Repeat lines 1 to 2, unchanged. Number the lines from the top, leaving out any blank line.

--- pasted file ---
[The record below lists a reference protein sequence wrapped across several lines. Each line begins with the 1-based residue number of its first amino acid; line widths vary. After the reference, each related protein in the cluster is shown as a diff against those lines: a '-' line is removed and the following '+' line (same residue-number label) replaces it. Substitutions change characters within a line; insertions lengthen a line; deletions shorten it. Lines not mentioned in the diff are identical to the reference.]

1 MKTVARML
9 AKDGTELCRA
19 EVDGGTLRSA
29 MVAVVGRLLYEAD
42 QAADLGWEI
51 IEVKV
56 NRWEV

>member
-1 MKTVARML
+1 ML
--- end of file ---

[The record below lists a reference protein sequence wrapped across several lines. Each line begins with the 1-based residue number of its first amino acid; line widths vary. After the reference, each related protein in the cluster is shown as a diff against those lines: a '-' line is removed and the following '+' line (same residue-number label) replaces it. Substitutions change characters within a line; insertions lengthen a line; deletions shorten it. Lines not mentioned in the diff are identical to the reference.]

1 MKTVARML